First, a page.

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Doctors Find Surgical Sponges Left In A Woman’s Abdomen For Six Years





One of the most feared hospital procedures is surgery. Aside from the fact that the doctor will open you up, there are a lot of risks involved such as infection and other complications. However, for one woman in Japan, the negligence of the surgical team almost cost her life.

The 42-year-old woman, who remains unidentified, complained of abdominal bloating for three years before having a consultation at a primary clinic. Upon examination, the doctors were able to feel two masses on each side of the pelvic area.

A CT scan showed two masses, which confirmed the previous assessment of the doctors.

So, they decided to perform a laparotomy, a surgical procedure that allows access to the abdominal cavity. The doctors were shocked to find two gauze sponges that had attached to the patient’s omentum, a tissue that is responsible for connecting the stomach to the other structures in the abdomen.

The doctors found two surgical sponges in the woman’s abdominal cavity.

It turns out, the patient had undergone two cesarean sections (CS) in the past, which were done nine years ago and six years ago. The doctors concluded that the sponges were left in her abdomen for six years, which explains why the sponges were able to grow into the fibrous blobs.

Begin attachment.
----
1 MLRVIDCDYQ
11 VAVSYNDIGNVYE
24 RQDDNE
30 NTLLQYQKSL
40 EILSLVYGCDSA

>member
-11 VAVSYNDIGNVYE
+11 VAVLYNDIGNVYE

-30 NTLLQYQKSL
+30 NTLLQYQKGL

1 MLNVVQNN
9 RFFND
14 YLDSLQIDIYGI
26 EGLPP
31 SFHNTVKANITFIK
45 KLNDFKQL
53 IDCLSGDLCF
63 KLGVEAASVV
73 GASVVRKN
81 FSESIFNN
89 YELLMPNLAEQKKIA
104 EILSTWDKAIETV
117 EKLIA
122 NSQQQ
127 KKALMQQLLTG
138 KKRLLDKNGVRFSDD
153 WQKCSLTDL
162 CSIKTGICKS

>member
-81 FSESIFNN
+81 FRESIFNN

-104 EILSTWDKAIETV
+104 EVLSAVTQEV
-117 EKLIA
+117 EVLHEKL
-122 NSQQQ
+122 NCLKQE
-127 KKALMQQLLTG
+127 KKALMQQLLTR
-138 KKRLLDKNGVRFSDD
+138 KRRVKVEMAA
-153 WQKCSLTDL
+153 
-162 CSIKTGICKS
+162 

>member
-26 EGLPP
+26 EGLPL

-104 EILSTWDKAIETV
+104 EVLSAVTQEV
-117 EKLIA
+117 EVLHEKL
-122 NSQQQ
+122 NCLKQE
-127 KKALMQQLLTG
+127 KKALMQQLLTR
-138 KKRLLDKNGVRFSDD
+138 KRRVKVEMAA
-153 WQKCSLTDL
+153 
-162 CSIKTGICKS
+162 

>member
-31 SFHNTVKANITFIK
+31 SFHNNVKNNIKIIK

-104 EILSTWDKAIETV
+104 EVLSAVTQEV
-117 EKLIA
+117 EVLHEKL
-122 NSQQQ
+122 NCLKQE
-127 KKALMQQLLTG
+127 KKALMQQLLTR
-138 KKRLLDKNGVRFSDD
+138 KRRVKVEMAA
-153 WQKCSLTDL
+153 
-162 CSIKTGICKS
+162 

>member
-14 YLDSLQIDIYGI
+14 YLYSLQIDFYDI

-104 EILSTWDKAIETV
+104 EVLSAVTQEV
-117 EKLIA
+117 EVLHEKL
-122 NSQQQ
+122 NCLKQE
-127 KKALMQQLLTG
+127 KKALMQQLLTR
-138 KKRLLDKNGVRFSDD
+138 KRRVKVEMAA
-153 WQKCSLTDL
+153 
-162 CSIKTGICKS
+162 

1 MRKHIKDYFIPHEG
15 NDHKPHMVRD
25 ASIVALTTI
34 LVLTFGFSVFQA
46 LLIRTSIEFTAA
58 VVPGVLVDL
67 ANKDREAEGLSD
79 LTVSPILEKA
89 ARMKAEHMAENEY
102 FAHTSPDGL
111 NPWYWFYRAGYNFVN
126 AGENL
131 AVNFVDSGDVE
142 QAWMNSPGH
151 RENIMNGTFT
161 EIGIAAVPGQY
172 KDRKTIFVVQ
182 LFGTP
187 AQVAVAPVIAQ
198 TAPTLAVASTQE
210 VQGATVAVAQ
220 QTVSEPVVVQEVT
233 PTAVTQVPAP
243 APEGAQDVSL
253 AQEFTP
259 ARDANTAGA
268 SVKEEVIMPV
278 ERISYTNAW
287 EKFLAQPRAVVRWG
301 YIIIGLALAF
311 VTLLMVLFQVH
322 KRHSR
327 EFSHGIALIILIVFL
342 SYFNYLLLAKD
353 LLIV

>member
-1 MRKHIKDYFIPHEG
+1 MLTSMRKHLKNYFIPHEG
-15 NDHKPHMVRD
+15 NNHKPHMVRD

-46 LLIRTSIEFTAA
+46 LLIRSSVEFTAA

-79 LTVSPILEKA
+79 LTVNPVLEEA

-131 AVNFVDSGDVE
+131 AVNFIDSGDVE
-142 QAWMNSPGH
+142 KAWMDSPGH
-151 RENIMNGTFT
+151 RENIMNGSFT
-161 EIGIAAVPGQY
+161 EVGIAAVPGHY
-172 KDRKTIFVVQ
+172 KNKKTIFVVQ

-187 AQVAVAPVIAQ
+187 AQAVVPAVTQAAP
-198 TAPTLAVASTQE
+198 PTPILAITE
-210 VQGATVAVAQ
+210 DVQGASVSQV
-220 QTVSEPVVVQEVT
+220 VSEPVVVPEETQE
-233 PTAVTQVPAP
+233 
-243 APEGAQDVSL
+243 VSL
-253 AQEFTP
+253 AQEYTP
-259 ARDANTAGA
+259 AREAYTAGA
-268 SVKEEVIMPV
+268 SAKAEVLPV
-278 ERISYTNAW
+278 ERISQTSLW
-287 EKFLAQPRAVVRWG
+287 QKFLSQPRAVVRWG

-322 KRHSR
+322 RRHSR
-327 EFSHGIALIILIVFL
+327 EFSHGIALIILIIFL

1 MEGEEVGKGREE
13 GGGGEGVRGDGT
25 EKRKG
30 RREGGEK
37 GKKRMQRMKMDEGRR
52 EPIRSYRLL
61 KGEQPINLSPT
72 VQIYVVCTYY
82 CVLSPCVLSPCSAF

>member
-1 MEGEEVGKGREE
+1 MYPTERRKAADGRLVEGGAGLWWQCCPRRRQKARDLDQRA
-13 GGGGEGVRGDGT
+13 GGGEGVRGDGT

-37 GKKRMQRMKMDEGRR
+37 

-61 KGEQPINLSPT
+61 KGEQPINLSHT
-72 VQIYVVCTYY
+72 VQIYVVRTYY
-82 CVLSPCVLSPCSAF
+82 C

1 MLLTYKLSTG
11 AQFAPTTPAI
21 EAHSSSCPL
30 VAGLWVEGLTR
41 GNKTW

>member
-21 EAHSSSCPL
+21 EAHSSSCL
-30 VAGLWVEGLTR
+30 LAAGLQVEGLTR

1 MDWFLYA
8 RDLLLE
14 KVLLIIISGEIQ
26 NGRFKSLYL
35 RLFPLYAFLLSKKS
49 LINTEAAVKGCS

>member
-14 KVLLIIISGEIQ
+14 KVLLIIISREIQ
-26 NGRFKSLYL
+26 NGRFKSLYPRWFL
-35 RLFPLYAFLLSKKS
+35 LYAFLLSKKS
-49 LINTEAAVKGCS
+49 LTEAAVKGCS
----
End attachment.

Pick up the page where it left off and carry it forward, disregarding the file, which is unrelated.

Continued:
When the sponges were removed, the woman’s symptoms improved. The case, which was reported in the New England Journal of Medicine, shows that these things happen due to the negligence of some healthcare professionals. The sad reality is, this incident happens all the time, so often that there is already a diagnosis for it – gossypiboma, which means cotton wool tumor.

Accidentally leaving surgical instruments or retained foreign objects in the body may cause various symptoms.

Source: Pixabay

A report says that the incident ranges from 1 in 5,500 operations to about in 18,760 operations. However, gynecological surgeries have a greater risk of these incidents due to the fact that the pelvic area is harder to reach and have more recesses to lose a sponge or an instrument.

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